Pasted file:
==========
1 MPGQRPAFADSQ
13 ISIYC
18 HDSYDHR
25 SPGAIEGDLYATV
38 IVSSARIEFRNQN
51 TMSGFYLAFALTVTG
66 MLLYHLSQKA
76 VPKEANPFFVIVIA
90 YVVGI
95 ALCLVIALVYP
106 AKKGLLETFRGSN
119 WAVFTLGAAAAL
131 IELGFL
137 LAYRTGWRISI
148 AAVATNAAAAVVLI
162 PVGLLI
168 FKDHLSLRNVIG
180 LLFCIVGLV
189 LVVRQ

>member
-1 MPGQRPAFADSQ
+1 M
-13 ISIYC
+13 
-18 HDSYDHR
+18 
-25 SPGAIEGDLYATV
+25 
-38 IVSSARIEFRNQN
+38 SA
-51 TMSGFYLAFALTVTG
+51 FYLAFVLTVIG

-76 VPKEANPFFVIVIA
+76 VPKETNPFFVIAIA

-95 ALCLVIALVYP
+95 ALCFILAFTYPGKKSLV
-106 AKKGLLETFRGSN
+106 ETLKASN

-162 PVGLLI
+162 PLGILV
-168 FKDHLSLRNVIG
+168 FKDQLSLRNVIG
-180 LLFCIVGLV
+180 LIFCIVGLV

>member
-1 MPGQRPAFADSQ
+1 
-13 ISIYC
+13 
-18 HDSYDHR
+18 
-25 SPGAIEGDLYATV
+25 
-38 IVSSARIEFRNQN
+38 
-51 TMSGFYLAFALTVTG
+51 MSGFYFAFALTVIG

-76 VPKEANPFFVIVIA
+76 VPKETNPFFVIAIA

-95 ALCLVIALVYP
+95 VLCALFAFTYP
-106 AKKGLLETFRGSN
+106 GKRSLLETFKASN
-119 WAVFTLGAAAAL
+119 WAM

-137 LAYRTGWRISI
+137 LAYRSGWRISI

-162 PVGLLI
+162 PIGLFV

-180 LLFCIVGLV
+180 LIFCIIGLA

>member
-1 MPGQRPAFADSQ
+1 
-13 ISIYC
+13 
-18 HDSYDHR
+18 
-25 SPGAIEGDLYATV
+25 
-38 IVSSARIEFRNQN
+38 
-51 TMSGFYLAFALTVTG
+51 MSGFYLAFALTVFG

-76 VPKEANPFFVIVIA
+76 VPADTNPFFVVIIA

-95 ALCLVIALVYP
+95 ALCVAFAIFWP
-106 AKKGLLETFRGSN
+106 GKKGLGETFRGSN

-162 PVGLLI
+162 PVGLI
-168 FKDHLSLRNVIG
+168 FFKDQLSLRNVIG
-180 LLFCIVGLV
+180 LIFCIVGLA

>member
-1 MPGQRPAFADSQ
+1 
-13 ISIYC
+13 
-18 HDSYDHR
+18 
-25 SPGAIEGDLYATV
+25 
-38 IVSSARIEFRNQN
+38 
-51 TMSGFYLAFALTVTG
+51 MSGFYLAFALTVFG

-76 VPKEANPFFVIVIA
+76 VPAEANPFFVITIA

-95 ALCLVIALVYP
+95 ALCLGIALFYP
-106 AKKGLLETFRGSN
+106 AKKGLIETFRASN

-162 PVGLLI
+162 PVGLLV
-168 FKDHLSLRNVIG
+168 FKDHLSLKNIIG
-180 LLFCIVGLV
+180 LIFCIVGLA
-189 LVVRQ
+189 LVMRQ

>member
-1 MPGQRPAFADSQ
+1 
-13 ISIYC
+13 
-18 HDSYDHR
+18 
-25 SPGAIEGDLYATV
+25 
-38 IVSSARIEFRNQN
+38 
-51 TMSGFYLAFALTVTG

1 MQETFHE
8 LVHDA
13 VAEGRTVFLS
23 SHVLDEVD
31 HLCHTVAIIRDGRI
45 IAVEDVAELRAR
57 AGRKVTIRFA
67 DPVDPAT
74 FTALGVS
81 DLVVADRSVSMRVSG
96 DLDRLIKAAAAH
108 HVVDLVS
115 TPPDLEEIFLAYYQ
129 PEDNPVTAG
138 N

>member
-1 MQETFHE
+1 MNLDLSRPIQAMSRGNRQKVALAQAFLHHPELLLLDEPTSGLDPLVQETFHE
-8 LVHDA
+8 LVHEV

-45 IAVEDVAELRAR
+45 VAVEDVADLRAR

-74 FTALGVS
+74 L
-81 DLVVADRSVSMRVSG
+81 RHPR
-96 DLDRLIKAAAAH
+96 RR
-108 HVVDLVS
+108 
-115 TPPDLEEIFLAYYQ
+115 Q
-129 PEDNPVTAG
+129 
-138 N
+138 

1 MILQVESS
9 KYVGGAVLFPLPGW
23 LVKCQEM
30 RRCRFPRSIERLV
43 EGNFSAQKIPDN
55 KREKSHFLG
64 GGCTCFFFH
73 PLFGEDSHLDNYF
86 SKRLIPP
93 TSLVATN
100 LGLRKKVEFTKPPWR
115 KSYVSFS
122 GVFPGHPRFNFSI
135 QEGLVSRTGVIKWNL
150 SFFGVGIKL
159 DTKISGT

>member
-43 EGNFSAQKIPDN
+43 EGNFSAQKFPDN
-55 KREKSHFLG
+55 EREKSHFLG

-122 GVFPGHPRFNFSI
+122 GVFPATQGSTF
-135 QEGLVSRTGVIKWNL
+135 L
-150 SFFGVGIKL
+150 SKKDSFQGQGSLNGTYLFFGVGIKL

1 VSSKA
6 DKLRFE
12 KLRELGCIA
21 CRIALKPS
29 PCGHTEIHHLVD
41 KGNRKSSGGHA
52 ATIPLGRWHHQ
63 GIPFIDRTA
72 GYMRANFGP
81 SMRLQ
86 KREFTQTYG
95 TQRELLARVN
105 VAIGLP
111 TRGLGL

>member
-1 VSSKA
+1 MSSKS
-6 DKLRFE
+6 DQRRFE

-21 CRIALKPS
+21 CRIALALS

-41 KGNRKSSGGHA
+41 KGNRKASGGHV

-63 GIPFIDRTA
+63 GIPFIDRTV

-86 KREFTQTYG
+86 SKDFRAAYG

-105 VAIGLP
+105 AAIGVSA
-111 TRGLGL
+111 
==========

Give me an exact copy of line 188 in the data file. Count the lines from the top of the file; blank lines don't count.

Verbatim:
>member